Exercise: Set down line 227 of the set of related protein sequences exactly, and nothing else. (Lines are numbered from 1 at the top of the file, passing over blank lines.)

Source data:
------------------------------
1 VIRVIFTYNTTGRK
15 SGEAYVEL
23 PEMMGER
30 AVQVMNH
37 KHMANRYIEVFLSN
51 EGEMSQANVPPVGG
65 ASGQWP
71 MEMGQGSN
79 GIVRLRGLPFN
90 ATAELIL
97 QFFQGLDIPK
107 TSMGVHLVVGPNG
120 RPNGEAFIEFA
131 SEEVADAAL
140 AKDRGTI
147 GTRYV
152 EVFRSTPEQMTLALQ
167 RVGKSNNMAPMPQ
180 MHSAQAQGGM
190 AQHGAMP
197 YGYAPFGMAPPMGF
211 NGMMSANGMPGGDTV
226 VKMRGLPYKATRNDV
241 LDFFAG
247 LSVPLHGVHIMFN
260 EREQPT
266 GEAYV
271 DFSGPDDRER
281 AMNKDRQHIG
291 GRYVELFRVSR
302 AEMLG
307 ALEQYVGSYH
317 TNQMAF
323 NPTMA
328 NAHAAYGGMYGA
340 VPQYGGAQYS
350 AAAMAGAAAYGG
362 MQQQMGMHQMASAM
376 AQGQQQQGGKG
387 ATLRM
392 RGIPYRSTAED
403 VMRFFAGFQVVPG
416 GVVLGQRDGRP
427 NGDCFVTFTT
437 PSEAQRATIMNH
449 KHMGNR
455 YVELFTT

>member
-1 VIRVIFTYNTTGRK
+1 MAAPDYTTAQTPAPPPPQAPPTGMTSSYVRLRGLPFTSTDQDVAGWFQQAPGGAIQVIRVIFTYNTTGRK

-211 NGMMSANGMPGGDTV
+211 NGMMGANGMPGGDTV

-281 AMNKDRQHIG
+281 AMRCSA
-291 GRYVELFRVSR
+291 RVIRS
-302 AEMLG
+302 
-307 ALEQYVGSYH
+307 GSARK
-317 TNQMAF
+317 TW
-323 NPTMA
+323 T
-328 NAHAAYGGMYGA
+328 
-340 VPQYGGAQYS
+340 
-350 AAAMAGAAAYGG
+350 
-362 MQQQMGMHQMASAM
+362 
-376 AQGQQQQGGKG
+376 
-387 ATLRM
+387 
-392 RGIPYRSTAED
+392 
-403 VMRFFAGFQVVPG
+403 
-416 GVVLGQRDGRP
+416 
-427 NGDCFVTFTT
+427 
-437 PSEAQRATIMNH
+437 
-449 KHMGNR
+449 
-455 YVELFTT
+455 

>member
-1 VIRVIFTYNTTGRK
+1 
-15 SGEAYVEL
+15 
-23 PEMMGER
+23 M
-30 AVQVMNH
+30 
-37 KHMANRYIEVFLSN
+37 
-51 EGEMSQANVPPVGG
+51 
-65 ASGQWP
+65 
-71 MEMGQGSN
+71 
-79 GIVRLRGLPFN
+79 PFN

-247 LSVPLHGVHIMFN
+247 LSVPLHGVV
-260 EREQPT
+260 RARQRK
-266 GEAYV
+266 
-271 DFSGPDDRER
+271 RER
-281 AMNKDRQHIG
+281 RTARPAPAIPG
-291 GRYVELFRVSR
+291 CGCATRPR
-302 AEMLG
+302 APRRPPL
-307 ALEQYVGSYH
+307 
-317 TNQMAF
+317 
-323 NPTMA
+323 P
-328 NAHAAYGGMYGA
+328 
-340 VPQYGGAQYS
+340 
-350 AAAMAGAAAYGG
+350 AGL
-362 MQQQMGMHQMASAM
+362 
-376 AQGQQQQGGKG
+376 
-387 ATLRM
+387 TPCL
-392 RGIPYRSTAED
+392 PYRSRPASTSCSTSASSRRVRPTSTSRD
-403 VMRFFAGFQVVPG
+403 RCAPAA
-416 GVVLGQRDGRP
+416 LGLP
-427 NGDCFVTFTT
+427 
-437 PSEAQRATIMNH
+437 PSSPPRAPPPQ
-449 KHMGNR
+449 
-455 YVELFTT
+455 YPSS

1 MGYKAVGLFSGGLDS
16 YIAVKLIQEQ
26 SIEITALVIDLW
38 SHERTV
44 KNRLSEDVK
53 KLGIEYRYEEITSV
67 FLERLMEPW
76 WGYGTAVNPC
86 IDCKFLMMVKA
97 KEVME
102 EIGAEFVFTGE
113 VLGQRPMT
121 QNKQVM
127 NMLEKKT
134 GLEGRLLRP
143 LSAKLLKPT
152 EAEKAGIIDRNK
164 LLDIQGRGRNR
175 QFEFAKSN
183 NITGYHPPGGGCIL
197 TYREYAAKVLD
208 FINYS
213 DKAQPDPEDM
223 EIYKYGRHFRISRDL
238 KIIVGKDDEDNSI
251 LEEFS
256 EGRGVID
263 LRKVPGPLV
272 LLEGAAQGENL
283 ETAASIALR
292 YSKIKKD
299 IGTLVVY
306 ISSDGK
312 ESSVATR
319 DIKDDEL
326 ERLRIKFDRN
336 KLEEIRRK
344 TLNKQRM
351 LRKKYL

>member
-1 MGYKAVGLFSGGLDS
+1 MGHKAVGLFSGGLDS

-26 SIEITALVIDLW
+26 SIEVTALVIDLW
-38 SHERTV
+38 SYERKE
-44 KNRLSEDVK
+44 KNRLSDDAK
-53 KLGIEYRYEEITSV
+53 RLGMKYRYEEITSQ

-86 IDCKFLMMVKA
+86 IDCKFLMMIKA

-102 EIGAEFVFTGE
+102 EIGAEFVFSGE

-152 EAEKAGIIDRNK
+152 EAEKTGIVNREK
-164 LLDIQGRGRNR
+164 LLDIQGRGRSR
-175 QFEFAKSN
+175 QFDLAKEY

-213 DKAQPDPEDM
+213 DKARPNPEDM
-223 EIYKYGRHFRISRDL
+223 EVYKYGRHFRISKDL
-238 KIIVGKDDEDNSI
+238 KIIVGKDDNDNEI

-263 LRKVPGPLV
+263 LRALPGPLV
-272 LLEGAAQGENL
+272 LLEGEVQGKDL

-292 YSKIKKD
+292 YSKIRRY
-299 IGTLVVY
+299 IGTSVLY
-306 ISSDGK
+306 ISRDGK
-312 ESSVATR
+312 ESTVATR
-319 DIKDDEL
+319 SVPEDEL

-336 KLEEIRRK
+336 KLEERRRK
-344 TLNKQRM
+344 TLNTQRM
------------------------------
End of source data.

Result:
+292 YSKIRRY